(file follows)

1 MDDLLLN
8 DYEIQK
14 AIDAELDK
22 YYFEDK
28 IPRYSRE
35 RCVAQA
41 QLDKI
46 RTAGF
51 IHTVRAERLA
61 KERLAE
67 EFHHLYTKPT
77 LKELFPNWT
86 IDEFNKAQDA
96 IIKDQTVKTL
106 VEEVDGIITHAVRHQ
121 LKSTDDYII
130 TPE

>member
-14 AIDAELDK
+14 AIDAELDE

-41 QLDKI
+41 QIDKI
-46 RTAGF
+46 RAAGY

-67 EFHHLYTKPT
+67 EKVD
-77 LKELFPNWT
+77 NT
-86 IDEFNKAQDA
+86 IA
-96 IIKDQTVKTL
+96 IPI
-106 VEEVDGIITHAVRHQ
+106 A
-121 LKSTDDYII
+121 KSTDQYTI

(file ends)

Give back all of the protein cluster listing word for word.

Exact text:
1 MDDLLLN
8 DYEIQK
14 AIDAELDK
22 YYFEDK
28 IPRYSRE
35 RCVAQA
41 QLDKI
46 RTAGF
51 IHTVRAERLA
61 KERLAE
67 EFHHLYTKPT
77 LKELFPNWT
86 IDEFNKAQDA
96 IIKDQTVKTL
106 VEEVDGIITHAVRHQ
121 LKSTDDYII
130 TPE

>member
-14 AIDAELDK
+14 AIDAELDE

-41 QLDKI
+41 QIDKI
-46 RTAGF
+46 RAAGY

-67 EFHHLYTKPT
+67 EKVD
-77 LKELFPNWT
+77 NT
-86 IDEFNKAQDA
+86 IA
-96 IIKDQTVKTL
+96 IPI
-106 VEEVDGIITHAVRHQ
+106 A
-121 LKSTDDYII
+121 KSTDQYTI